While staying a couple of the days in the Dead Sea region I explored some of the many interesting rock formations behind the place we were staying between Qumran and Qalyah. There are lots and lots of signs with serious warnings not to disturb the endangered bats who deserve their peace so I gave those a miss. What I found however, was a really magnificent scenery in a dry Wadi that looked as if only recently had been dug by tremendous floods and mud slides. The gravel was still packed into bizarre and fragile patterns like after a heavy flood that probably reshaped this area again and again in the rainy season only a couple of months earlier. Surely I haven't been the first one visiting this particular place: On one side of the Wadi entrance, further up these cliffs, I found this odd rather graffiti:
This certainly doesn't look like your typical street tag in Jerusalem or Tel Aviv but ancient and archaic. I must dissapoint you though, because considering the paint and the fact that the graffiti is still very well readable, this cannot be very old. Definitely not older than 5 years because the harsh climate here with the strong gusts of wind that blow around these rocks constantly would have definetly rendered it unreadable after more than a couple of years.
But what could it possibly mean? Thise stylized script looks like its using letters in Moavit, Aramaic and/or Phoenician. I searched for a chart so I could translate it, but some letters really irritate me, e.g. the wiggly horizontal line. Joel Nothman who has seen a similar graffiti in Efrat was so kind to help me with the translation of this highly stylized script and came up with this:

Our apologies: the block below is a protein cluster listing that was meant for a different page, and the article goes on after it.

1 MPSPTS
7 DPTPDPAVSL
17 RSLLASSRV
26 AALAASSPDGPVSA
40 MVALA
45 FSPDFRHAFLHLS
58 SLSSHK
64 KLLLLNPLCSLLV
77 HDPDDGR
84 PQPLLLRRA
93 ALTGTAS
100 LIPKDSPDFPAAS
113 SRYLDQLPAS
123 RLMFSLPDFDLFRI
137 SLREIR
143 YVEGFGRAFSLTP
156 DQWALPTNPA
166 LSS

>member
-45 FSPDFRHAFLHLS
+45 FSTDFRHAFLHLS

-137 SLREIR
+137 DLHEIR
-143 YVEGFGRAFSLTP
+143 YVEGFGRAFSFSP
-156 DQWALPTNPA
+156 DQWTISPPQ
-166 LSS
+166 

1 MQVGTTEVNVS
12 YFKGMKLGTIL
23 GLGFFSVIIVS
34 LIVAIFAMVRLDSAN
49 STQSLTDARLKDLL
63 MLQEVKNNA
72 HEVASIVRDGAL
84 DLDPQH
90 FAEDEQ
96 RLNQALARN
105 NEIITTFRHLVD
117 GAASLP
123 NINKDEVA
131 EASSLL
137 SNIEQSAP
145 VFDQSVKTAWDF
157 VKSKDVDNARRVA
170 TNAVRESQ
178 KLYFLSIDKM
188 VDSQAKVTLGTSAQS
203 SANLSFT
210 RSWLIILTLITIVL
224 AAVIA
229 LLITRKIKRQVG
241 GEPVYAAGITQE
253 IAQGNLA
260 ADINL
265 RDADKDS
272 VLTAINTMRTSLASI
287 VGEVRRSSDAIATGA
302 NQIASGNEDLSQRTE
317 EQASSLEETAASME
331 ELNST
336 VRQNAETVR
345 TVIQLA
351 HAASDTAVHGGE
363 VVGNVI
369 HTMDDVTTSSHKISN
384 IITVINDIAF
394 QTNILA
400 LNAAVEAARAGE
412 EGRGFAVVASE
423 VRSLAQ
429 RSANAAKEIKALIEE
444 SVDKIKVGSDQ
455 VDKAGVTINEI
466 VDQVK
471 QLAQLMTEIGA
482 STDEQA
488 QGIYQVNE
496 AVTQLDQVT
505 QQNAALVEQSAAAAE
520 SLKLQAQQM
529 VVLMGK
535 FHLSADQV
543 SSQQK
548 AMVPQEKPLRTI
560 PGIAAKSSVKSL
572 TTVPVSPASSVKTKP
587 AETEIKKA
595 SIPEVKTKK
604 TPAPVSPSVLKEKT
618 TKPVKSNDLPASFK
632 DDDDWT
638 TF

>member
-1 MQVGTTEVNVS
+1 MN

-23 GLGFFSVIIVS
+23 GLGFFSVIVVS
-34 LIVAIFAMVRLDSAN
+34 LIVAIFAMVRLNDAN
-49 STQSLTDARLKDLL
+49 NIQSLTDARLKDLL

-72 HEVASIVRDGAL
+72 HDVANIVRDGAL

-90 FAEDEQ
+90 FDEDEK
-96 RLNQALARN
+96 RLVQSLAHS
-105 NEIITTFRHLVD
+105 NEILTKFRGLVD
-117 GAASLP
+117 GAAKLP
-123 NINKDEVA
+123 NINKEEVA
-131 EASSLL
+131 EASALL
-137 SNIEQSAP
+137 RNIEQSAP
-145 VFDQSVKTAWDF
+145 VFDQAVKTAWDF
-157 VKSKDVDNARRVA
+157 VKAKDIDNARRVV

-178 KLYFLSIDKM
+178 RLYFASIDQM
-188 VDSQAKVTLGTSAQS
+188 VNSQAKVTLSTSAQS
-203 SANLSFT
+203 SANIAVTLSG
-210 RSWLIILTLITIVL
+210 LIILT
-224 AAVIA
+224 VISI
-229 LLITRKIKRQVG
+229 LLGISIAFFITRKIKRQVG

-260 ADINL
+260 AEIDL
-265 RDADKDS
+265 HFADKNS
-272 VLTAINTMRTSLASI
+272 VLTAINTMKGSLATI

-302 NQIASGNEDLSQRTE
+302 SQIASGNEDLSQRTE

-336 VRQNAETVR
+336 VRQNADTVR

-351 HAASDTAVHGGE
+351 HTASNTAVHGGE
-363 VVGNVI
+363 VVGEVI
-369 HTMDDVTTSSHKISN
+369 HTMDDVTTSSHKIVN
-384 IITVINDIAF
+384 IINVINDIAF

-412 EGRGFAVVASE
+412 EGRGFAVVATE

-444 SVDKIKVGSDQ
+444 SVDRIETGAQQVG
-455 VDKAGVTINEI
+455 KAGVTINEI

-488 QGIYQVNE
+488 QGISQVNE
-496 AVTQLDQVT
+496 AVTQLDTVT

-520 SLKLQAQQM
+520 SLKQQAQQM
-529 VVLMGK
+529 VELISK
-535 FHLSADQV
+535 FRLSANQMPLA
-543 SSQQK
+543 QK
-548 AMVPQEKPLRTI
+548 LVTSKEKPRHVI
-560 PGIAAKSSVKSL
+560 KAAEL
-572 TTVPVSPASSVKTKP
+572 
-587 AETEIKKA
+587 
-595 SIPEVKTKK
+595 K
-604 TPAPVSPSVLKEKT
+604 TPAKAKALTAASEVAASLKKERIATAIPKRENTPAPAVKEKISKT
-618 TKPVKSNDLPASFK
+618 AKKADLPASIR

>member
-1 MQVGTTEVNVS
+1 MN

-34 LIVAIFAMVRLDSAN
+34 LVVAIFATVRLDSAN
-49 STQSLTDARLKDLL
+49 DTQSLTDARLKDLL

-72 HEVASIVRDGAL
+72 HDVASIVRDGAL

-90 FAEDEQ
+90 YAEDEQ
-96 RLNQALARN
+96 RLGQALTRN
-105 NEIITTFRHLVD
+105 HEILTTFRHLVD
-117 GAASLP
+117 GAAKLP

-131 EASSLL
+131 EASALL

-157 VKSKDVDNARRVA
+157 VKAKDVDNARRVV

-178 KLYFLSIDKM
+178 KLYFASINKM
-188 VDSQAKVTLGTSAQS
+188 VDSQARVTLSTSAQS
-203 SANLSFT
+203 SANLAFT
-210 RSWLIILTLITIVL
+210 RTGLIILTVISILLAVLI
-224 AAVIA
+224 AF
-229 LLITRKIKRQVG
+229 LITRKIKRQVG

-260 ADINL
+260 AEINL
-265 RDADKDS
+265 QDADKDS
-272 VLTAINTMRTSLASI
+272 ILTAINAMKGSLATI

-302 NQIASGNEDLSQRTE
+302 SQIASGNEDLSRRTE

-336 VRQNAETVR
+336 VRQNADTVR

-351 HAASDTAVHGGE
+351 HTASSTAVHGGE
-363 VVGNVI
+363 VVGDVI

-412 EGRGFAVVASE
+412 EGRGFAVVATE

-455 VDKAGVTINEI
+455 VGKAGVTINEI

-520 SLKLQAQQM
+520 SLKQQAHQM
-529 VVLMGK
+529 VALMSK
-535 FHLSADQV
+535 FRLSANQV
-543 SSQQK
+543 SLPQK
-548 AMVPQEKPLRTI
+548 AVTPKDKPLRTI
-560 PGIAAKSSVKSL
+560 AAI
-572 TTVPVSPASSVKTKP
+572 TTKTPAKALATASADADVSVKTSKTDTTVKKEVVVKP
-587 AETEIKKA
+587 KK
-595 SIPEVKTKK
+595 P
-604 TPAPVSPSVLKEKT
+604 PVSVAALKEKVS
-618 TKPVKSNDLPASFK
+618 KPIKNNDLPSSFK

כי משורש נחש יצא צפע ופריו שרף מעופף
It is from the Book of Yeshayahu (Isaiah in English) and could be translated as “For out of the snake's root will come out a viper and its fruit will be a fiery serpent“. The full citation from Isaiah 14:29 is "Do not gloat, Philistia; Because the staff that struck you is broken; For out of the serpent's roots will come forth a viper, And its fruit will be a fiery serpent“. I'm not going to interpret Isaiah 14:29 here, since prophets usually make sense in a larger context and you need a lot of historical knowledge and a background of Torah study to make anything halfway meaningful out of this. In general the snake, the viper and the fiery serpent in Isaiah 14:29 are often associated with the miserable situation of the Palestinians and their corrupt leadership that seems to get only worse and worse. So we can assume that It wasn't exactly a leftist group who left this inscriptions. The second graffiti I found reads “Brith Avraham” and on the side of the low stone on the the ground you can see another script reading “Brith Ya'acov”:
Now the next task is to find out, who wrote this. Who is strolling with a bucked of paint through the cliffs between the dead sea and the judean desert to paint graffiti in ancient stylized script on rocks? If you have a hint, please feel free to contact me. Update: The first hints by Chanen suggest that it could be much older than I thought, about 20 years old. Also, it could have been part of some scavenger hunt.